Obesity Surgery and the Risk of Colorectal Carcinoma—Searching for the Fly in the Ointment?

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To the Editor:
We would like to congratulate Derogar et al1 for publishing their study “Increased Risk of Colorectal Cancer after Obesity Surgery” in the distinguished journal Annals of Surgery. Derogar et al1 suggested that patients after obesity surgery had a higher risk to develop colorectal cancer (CRC) over time when compared with an obese control group. The authors concluded that colonoscopy surveillance for patients who underwent obesity surgery may be required. The strengths of the study include the large sample size, the length of follow-up, and the use of high quality data of the Swedish National Registers.
Obesity surgery is currently the only weight loss therapy with a proven survival benefit,2,3 but surgery as a treatment of morbid obesity is still questioned by many. Therefore, data suggesting negative effects of obesity surgery, such as an increased CRC risk, are grist to the mills of skeptics.
Although the authors have an excellent track record in epidemiology, we have concerns regarding the conclusions of Derogar et al1 due to several methodological problems including the following:
First, the CRC risk in the obese nonsurgery group did not increase over time as would be expected.4 The authors report a high percentage of obesity-associated comorbidities such as diabetes, hypertension, or cardiovascular diseases (23%, 30%, and 32%, respectively) for the nonsurgery group but fail to provide mortality data. The possibility that the nonsurgery group died before they developed CRC is not addressed, neither is whether patients of the obesity surgery group lived longer because their metabolic conditions were effectively treated.2,3 If patients live longer because of a reduction in cardiovascular or metabolic diseases, it may be possible that they have longer time to develop CRC. However, the authors failed to address this in their article.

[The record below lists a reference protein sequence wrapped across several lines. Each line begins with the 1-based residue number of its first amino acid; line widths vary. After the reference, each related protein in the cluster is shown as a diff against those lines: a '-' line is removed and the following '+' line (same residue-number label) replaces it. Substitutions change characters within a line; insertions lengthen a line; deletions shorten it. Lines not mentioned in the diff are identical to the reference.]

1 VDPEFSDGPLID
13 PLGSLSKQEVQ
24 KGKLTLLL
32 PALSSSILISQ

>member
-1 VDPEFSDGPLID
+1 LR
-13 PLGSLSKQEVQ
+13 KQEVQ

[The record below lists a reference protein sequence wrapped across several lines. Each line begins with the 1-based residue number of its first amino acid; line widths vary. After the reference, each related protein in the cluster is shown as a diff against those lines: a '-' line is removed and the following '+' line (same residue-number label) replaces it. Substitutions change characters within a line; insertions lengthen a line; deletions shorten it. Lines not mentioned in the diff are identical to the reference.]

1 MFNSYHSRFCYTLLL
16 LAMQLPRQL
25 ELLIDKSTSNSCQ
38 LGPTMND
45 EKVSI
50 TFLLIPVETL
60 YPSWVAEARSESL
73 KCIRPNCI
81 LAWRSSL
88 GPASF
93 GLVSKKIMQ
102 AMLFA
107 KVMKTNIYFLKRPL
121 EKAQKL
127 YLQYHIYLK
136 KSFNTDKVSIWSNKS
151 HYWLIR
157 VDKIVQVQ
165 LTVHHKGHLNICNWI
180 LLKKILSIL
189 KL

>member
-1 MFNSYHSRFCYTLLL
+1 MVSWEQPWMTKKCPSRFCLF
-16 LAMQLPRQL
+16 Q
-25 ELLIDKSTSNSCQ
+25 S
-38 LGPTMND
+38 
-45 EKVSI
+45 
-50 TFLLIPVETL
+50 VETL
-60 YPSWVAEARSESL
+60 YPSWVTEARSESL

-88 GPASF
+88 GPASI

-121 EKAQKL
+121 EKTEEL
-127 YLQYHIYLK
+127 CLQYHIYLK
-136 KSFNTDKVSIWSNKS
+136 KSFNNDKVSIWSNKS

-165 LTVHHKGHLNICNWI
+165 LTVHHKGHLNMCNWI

Second, it is surprising that there was no difference in the CRC risk between the 3 types of surgery [vertical banded gastroplasty, gastric banding, and roux-en-y gastric bypass (RYGB)], which have very different anatomy and underlying physiological mechanisms.5,6 However, looking at the CRC incidence during the observation period, substantial differences exist: 31 of 3743 vertical banded gastroplasty patients (0.83%), 27 of 3575 gastric banding patients (0.75%), and 12 of 7769 RYGB patients (0.15%). The authors suggest that bile flow, bile metabolism, or alterations in gut microbiota may play a role in the development of CRC, but the authors fail to explain why patients after RYGB (the only surgery where bile flow is altered) did not have a higher CRC incidence. The study appeared underpowered to examine this hypothesis.
Third, any comparison between the obese surgery group and the obese nonsurgery group is problematic as body weights were not reported. Subjects were included if they had a diagnosis of obesity at admission to any hospital, but no information on either the severity of obesity or reasons for hospital admission is provided. The authors stated that they “never intended to formally compare” these 2 cohorts directly as it would be “hazardous” but then go on to conclude that “The absolute cumulative incidence of colorectal cancer in the obesity surgery cohort was lower (48 per 100,000 person years) than that of the obese no surgery cohort (91 per 100,000 person years).

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